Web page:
The Arts

Fresh Ink

March 14th, 2019


The Circuit: A Tennis Odyssey  by Rowan Ricardo Phillips ’98 AM, ’03 PhD (Farrar, Straus and Giroux).

The ATP tennis tour starts in Australia’s January heat and finishes up eleven months later in London. Here, Phillips, an award-winning poet with two collections, Heaven and The Ground, who also writes a sports column for The Paris Review, gives readers a detailed, inside look at the 2017 season. He’s a capable, passionate, literary guide who follows the pro circuit through the major and minor tournaments, charting the reemerging rivalry between the world’s top two men’s players, Roger Federer and Rafael Nadal, while braiding the narrative with bits of memoir and tennis history.


In Search of The Canary Tree: The Story of a Scientist, a Cypress and a Changing World  by Lauren E. Oakes ’04 (Basic Books).

This begins as a vivid account of months spent in the remote, foggy, rain-slicked Alaskan forests of the Alexander Archipelago while Oakes, now a scientist at the Wildlife Conservation Society, and her team document the die-off of the majestic yellow cedar (also known as the yellow cypress) due to rising temperatures. But it evolves into something more as Oakes talks to loggers, naturalists, and Native weavers, among others, about how they are coping with these changes. There is a last note of optimism, given Oakes’s sense that even with a changing climate, we can still adapt and limit the damage.


All The Lives We Ever Lived: Seeking Solace in Virginia Woolf  by Katharine Smyth ’03 (Crown).

“Perhaps there is one book for every life.” That’s the opening line of this inventive debut, a memoir that uses Woolf’s To the Lighthouse as a meditative backdrop to Smyth’s chronicle of growing up in New England, including summers in Rhode Island, her parents’ nearly fractured marriage, her British alcoholic father’s death, and the grief that followed. Smyth was a student at Oxford when she first read Lighthouse and she writes convincingly of Woolf’s “seemingly endless capacity to meet you wherever you happen to be.” A moving account of how one writer’s work can be a refuge in turbulent times.


Alumni Nonfiction

The Smugglers’ World: Illicit Trade and Atlantic Communities in Eighteenth-Century Venezuela by Jesse Cromwell ’04 (UNC)

Becoming Emily: The Life of Emily Dickinson by Krystyna Poray Goddu ’76 (Chicago Review)

Mensch-Marks: Life Lessons of a Human Rabbi―Wisdom for Untethered Times by Joshua Hammerman ’78 (HCI)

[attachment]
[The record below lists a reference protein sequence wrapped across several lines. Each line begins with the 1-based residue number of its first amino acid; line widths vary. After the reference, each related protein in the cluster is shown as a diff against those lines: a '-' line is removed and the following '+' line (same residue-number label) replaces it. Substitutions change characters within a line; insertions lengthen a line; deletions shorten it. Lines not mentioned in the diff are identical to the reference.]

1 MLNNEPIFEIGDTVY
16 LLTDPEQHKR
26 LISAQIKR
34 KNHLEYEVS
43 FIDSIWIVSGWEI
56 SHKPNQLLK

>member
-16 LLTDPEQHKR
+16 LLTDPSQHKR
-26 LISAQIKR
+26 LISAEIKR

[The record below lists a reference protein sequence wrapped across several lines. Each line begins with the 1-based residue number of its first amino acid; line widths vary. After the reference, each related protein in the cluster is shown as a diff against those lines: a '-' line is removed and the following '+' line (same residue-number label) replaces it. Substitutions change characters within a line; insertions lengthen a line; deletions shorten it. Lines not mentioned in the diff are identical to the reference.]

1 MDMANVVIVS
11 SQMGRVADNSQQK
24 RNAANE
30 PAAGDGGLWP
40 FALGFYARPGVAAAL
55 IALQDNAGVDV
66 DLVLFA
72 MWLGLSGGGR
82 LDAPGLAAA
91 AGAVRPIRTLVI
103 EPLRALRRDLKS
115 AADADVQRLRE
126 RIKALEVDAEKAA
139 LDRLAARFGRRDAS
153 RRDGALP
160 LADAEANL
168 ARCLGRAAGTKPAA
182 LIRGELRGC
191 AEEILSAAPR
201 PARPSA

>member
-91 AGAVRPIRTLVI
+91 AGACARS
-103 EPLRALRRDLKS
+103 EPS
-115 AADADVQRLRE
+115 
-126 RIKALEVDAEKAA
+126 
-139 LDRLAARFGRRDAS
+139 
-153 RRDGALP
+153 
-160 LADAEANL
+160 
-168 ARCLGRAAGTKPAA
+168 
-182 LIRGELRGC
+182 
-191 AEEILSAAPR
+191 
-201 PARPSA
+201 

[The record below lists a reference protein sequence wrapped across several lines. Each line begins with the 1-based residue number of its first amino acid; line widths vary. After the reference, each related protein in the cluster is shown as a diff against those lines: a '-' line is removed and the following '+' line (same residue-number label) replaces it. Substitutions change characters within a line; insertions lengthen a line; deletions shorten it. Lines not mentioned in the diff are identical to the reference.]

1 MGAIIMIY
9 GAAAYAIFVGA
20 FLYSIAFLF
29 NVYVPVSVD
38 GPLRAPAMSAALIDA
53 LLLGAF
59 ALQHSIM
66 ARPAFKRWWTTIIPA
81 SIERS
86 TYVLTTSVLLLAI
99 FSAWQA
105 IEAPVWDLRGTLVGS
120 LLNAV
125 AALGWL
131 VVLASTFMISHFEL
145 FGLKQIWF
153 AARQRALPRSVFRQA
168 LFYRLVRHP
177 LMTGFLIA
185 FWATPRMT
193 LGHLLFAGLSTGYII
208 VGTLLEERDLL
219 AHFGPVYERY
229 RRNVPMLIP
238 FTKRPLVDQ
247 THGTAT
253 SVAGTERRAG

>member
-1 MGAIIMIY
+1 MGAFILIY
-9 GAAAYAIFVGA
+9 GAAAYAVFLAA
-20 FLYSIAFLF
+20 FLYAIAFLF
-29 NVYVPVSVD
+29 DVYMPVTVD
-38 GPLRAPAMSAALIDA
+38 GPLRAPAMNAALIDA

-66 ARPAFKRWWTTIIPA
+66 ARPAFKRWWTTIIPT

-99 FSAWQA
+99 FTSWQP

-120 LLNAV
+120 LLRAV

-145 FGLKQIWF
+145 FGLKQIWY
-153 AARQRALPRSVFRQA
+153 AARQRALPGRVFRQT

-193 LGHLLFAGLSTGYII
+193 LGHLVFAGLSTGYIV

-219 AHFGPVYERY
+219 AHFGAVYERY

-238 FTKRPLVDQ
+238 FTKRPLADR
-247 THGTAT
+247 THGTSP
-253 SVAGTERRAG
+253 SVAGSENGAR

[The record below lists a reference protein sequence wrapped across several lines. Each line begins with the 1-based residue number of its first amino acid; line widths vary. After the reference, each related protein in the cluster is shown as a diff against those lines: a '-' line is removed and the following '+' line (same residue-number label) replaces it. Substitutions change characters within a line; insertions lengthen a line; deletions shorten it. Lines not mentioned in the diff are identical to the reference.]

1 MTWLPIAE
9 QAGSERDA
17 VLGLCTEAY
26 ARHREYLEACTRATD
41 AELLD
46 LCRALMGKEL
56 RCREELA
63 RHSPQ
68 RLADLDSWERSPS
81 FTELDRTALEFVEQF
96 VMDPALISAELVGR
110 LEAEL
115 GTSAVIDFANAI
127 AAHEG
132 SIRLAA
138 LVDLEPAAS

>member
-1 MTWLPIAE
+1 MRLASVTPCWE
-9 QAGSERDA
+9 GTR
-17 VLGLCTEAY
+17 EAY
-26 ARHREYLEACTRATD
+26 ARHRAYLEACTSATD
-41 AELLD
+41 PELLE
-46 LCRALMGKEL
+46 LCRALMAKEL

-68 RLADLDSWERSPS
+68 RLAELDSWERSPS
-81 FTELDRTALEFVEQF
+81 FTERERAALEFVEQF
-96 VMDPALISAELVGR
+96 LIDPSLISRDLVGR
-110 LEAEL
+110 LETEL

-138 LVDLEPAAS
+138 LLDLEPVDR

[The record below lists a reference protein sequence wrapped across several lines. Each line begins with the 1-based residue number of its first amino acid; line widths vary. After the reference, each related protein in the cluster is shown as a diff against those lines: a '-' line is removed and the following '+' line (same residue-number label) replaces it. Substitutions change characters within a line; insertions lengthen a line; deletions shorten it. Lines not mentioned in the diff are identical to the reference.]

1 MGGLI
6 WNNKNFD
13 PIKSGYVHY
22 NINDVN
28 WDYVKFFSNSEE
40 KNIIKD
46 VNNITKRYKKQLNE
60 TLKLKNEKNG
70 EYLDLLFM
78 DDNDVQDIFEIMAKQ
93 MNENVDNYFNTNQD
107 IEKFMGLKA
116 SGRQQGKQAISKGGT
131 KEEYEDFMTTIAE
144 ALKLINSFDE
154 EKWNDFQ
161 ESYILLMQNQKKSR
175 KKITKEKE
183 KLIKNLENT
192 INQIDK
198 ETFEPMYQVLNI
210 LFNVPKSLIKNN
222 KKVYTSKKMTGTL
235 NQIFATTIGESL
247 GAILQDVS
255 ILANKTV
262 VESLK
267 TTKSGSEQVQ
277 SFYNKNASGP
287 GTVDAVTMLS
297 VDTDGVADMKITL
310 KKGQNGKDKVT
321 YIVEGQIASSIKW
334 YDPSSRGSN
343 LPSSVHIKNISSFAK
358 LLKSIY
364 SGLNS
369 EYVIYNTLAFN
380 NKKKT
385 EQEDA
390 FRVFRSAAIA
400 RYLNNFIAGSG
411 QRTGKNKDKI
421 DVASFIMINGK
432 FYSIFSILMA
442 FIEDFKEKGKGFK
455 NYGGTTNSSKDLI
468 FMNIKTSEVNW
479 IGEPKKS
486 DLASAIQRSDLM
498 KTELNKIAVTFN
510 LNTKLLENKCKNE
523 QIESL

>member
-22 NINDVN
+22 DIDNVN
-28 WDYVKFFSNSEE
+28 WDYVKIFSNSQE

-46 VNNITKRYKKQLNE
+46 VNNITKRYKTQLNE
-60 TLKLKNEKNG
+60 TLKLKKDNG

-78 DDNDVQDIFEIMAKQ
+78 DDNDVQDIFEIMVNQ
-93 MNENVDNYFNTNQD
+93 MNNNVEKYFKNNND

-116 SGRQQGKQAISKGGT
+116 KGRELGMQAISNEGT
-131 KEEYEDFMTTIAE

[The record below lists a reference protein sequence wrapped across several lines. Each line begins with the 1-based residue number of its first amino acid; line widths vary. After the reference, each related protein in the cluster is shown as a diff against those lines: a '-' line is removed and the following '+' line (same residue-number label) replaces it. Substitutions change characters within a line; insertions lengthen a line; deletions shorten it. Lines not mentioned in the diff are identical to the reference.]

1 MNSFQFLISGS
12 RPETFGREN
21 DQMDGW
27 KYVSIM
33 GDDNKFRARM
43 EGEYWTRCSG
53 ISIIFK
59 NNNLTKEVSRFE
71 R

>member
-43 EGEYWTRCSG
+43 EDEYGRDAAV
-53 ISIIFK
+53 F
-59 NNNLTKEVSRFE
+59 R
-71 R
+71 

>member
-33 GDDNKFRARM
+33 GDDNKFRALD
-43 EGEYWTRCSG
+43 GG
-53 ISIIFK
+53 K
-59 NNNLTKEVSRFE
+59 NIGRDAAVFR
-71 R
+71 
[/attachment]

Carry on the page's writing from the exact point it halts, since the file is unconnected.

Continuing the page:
JFK, The Kennedys and Me by Lester S. Hyman ’52 (Page)

Political Survivors: The Resistance, the Cold War, and the Fight against Concentration Camps after 1945 by Emma Kuby ’03 (Cornell)

Galantière: The Lost Generation's Forgotten Man by Mark Lurie ’66 (Overlook)

Dreaming in Code: Ada Byron Lovelace, Computer Pioneer by Emily Arnold McCully ’61 (Candlewick)

Hacking Darwin: Genetic Engineering and the Future of Humanity by Jamie Metzl ’90 (Sourcebooks)

Friends of Dorothy by Dee Michel ’74 (Dark Ink)

St. Louis School Desegregation: Patterns of Progress and Peril by Hope C. Rias ’97 MAT (Palgrave Macmillan)

The Trouble with Men: Reflections on Sex, Love, Marriage, Porn, and Power by David J. Shields ’78 (The Ohio State University)

All the Lives We Ever Lived: Seeking Solace in Virginia Woolf by Katharine Smyth ’03 (Crown)

Wait, It Gets Worse by Lydia Slaby ’02 (Disruption)

The Afterlife of Reproductive Slavery: Biocapitalism and Black Feminism’s Philosophy of History by Alys Eve Weinbaum ’89 (Duke)

The Little Book of Being: Practices and Guidance for Uncovering Your Natural Awareness by Diana Winston ’88 (Sounds True)


Alumni Fiction

Amazing Things Are Happening Here by Jacob M. Appel ’96, ’96 AM (Black Lawrence)

Rachel's Tomb by J. A. Bernstein ’01 (New Issues)

ONCE A LIAR by A. F. Brady (Alex Fribourg) ’04 (Park Row)

Landfall: A Novel by Thomas Mallon ’73 (Pantheon)

AERIALISTS by Mark Mayer ’06 (Bloomsbury)

Look How Happy I'm Making You: Stories by Polly Rosenwaike ’97 (Doubleday)

A People’s History of Heaven by Mathangi Subramanian ’02 (Algonquin)


Alumni Children’s Fiction

Ready, Set, GOrilla! by Melissa Stoller, Illustrated by Sandy Steen Bartholomew ’91 (Clear Fork)

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Related Issue
March/April 2019